New findings about coffee drinking and kidney disease

Credit: Devin Avery / Unsplash

In a study from the University of Toronto and elsewhere, scientists found that the association between heavy coffee drinking and kidney disease hinges on a common genetic variation.

They showed that markers of kidney disease were nearly three times higher in heavy coffee drinkers with a variant of the CYP1A2 gene.

The gene variant makes them slow metabolizers of caffeine than other heavy coffee drinkers who had a different version of the gene that enables faster caffeine metabolism.

The team suggests that fast metabolizers can eliminate caffeine from their systems more efficiently and avoid harmful build-ups of caffeine.

Some previous studies have found that caffeine is associated with impaired kidney function and kidney failure, while others have found that coffee may protect against kidney disease.

The amount of caffeine a person consumes also appears to be important.

In the current study, risk of kidney dysfunction was only significant in people who drank three or more cups of coffee a day, which is about 300 mg of Italian espresso.

Current guidelines in Canada and the U.S. recommend no more than 400 mg per day for healthy adults.

The researchers also found that the prevalence of the CYP1A2 gene variant that makes people slow metabolizers of caffeine was similar in both the study group and the general population: roughly 50%.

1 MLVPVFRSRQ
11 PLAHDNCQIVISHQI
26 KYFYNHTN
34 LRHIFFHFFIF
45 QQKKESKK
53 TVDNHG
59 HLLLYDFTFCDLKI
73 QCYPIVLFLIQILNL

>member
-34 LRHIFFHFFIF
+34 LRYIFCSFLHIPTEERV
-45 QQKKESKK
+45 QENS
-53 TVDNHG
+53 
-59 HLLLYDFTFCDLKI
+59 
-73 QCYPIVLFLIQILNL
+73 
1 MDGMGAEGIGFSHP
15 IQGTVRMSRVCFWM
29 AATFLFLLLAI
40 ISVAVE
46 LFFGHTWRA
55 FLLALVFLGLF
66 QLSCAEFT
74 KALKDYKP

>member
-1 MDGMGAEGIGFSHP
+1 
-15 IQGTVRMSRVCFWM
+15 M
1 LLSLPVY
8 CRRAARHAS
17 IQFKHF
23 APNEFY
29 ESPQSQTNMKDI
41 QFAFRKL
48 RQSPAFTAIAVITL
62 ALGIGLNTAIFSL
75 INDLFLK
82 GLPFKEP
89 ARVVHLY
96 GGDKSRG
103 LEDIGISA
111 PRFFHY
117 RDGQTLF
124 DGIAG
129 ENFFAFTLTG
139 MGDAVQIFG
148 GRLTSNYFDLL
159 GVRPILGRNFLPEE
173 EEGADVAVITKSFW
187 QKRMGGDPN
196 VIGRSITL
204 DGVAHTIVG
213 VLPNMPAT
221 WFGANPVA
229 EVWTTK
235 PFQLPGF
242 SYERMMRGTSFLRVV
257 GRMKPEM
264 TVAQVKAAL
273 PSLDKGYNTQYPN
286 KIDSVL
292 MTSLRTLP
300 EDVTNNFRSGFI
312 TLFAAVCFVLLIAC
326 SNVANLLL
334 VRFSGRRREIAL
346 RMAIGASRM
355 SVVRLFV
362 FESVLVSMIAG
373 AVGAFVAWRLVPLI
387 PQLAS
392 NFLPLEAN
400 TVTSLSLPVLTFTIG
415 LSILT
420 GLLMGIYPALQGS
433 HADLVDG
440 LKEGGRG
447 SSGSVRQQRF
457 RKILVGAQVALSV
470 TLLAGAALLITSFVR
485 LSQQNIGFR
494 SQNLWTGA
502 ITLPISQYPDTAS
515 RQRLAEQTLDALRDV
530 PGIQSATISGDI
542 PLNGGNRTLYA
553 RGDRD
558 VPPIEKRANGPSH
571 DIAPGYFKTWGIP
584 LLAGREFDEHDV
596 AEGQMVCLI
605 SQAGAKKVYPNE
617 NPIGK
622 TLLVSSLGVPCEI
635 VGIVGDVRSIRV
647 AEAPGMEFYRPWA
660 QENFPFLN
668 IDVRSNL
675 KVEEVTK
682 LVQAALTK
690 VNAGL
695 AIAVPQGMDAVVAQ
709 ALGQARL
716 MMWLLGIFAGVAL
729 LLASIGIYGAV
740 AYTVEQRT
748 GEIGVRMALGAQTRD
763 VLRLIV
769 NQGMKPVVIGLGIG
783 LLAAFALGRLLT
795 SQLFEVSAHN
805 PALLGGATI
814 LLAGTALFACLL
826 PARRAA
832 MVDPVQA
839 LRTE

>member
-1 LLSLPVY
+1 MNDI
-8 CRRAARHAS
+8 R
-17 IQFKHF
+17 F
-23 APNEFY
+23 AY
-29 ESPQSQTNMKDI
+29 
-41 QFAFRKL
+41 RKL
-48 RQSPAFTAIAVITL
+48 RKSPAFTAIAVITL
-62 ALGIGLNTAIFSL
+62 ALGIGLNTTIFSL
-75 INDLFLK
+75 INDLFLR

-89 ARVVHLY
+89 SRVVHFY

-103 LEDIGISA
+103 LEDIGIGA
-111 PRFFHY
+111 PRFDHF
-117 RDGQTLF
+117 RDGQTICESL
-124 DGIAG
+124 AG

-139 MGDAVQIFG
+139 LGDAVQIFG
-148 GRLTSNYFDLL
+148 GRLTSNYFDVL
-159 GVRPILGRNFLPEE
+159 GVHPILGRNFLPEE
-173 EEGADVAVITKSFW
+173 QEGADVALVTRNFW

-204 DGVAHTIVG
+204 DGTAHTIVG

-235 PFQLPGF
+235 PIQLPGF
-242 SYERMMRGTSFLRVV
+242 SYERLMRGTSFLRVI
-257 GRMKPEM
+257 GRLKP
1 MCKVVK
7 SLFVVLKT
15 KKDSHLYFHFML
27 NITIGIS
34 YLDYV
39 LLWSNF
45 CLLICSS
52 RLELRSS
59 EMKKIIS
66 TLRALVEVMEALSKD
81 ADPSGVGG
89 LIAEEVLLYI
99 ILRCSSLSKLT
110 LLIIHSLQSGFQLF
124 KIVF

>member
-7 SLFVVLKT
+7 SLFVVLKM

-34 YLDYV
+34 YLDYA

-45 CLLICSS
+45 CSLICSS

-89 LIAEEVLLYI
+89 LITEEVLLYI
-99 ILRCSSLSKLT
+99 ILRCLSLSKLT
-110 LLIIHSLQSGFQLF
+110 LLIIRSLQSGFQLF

Many companies and clinics now include CYP1A2 in personalized genetic tests, as different versions of the gene can affect risk for several conditions associated with caffeine consumption.

In the study, the researchers studied three markers of kidney dysfunction: albuminuria (too much of the protein albumin in urine); hyperfiltration (high glomerular filtration rate in the kidney); and high blood pressure.

The team hopes this study will raise awareness about the importance of personalized nutrition recommendations based on individual genetic makeup.

If you care about kidney health, please read studies about how to protect your kidneys from diabetes, and common cholesterol-lowering statin drug may harm kidney health.

For more information about kidney health, please see recent studies about foods that may prevent recurrence of kidney stones, and Stanford finds drug that prevents kidney failure in diabetes.

The study was conducted by Ahmed El-Sohemy et al and published in JAMA Network Open.

Copyright © 2023 Knowridge Science Report. All rights reserved.